Ron Wimberly has been working in mainstream comics for more than ten years, on projects like Metal Hurlant, Lucifer, and the Hellblazer Special: Papa Midnite; but it wasn't until his 2012 graphic novel Prince of Cats that he really exploded. Since then, he's worked on the interiors of books including She-Hulk and Prophet, and produced some exceptional cover work and character redesigns. More recently he announced two new creator-owned books with Image.

ComicsAlliance spoke to Wimberly to hear more about his plans for the near future, including his collaboration with Saul Williams, and the imminent return of Gratuitous Ninja.

 

ComicsAlliance: You're currently collaborating with musician/poet Saul Williams on a project called Martyr Loser King, which will include both a musical play and a graphic novel. Just those details alone, with the play on Martin Luther King's name, and a pair of media that aren't typically combined — it sounds incredibly interesting. What can readers look forward to seeing in the graphic novel?

Ron Wimberly: We’re still working out some the details, but I spent a bit of time building with Saul about the world and the characters. Saul’s created a whole world in music similar to what he suggested with the imagery from his [album] Niggy Tardust. We’re working out how to best bring what he started in the music/writing to life in comics form. Saul is a brilliant storyteller and this may be a start of a brilliant comics writing career.

I’ve already done some artwork for the project and Saul’s been leaking tracks and artwork on the Martyr Loser King Tumblr.

CA: What was the inspiration for the project and what was the process been like with you and Saul, who is --- among other things --- a poet, musician, writer, actor, and activist?

RW: I can’t tell what inspired him, or rather, I won’t, but he goes into it in an interview with Fader and more recently with Fact Mag. He tells it better than I ever could.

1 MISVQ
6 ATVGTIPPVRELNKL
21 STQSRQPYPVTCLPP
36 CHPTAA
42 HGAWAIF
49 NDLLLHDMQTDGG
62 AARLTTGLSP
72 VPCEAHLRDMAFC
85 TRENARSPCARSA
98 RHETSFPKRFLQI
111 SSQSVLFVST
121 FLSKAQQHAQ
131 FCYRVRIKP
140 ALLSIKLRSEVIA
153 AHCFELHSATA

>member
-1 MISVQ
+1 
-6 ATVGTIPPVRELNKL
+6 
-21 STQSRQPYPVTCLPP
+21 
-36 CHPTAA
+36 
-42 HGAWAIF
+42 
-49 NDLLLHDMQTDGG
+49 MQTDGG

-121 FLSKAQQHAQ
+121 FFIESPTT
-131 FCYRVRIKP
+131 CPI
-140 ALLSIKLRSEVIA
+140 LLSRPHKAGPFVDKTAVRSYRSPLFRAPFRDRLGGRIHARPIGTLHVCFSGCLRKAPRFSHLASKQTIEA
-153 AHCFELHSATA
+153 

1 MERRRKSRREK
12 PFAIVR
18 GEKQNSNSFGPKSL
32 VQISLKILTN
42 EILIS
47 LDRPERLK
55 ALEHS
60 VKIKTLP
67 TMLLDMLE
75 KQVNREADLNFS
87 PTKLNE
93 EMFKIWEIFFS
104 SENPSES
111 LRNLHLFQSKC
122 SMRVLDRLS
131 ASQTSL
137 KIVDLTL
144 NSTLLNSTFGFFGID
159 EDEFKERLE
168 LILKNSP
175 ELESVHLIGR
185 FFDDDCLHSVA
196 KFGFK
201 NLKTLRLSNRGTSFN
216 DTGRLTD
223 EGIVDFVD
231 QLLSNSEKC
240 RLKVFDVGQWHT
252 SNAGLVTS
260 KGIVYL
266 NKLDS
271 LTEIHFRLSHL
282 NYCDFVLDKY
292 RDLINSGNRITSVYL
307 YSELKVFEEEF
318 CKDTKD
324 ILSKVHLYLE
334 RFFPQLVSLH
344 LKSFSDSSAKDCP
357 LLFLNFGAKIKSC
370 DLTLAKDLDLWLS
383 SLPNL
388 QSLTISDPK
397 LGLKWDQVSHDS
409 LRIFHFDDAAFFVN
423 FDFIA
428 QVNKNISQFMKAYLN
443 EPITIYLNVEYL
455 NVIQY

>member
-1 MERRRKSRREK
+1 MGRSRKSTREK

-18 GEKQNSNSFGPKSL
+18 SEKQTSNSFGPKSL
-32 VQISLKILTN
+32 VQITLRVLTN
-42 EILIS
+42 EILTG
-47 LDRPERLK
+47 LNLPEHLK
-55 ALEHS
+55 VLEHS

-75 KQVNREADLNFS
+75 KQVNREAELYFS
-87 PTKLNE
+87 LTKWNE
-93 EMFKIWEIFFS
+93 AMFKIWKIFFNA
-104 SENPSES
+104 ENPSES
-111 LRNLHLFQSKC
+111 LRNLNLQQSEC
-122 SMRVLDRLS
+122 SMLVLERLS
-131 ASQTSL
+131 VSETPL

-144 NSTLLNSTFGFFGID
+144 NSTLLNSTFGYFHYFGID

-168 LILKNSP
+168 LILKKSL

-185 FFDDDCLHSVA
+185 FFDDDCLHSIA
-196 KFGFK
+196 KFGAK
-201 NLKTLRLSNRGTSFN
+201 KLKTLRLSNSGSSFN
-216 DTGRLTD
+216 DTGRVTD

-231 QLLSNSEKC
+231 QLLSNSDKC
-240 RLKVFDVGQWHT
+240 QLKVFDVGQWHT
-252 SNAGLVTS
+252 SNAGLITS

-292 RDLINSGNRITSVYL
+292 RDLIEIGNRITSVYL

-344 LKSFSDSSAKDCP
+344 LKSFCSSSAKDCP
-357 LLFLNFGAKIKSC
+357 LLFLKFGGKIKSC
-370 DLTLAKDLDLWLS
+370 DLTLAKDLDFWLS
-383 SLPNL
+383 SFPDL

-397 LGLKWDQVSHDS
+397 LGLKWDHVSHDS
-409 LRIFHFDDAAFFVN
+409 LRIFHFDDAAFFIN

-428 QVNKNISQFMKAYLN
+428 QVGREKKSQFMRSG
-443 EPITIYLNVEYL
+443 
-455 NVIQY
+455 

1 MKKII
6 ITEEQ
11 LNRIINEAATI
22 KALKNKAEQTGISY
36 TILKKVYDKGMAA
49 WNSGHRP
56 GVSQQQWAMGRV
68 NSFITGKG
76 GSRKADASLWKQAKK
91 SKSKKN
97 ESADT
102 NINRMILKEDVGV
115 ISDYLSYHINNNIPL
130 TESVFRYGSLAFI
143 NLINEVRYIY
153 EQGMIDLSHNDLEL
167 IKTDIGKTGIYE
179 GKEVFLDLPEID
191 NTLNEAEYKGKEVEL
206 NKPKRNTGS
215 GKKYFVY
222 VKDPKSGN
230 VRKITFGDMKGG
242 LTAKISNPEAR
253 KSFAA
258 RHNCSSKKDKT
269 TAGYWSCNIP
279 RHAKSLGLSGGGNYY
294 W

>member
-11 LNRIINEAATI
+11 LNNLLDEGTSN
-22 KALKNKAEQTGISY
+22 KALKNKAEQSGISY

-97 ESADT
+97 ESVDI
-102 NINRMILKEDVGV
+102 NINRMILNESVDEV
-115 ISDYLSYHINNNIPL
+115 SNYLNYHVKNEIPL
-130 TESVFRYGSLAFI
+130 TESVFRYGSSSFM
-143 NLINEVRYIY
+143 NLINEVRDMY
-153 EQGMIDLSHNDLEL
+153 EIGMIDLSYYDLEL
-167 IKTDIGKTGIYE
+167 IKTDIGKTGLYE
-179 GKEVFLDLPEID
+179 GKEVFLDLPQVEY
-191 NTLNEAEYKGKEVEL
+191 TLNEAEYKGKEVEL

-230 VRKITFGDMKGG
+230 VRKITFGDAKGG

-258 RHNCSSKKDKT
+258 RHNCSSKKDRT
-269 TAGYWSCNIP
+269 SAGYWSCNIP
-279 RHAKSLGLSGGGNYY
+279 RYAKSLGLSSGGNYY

As for me, when Saul first mentioned Burundi to me --- first thing that came to mind were Burundi drums. I first heard them on Bow Wow Wow’s Radio G String, and a friend of mine hipped me to the history of the Burundi drums. When I told Saul what it meant to me and mentioned Musique de Burundi, he told me he coincidentally had that record hanging above his drawing table! Kismet!

Working with Saul is great and intimidating. He is a hero of mine; more so now than when we started. I have learned a lot about being an artist by watching him. I actually had no intention on working with another writer and was really thinking about quitting comics altogether when he reached out to me.

The project is just now starting to get under way visually. Had some false starts, but it’s coming along. Last year Saul, Anisia Uzeyman and Weyni Mengesha --- the theater component --- and me went to Banff Art Center to workshop the narrative. It was truly enlightening. I’ve been kind of steeping in the world since and am getting ready to pour that onto paper. We've mostly been playing so far though.

CA: What I love about the idea is the Afropunk-ness of it all --- that is, black involvement and intersection with the largely white-dominated punk and alternative cultures --- which is sort of represented in Saul Williams’ work. But then it breaks into other alternative cultures too, not just in the musical sense, but also in other ways — perhaps an Afro-cyber-punk aesthetic and theme. The protagonist is a hacker in Burundi, and hacker cultures are often subsumed into alternative ones and frequently align with alternative music. Do any of those intersections speak to you? Do you think they’ll speak to readers?

RW: Saul’s music kind of defies definition right now. Closest comparison I can think of is the stuff they were doing in NY back in late 70s, early eighties called No Wave.

The story — I don’t know enough about cyberpunk to classify it as cyberpunk or not.

By my understanding of Afropunk, I wouldn’t call this Afropunk. But just to put it out there, by your definition, Punk is Afropunk. Feel me? Punk is built on black culture. I loved the Afropunk film when it first came out. I dig how important “Afropunk” as a label was to acknowledge people who felt marginalized within punk. We need a paradigm shift past that sort of thinking because now Afropunk functions mainly as marketing/branding. I think it’s okay to own punk altogether. Make a prefix for every other type of punk that’s not inclusive.

My thinking on punk — this is gonna become an interview about what Ronald Wimberly thinks punk is, ha! — my “punk”, conceptually, is a type of cultural iconoclasm. I think it’s just a sort of creative nihilism... with a new name. If American culture has historically been polarizing, white supremacist and sexist then punk should destroy those norms.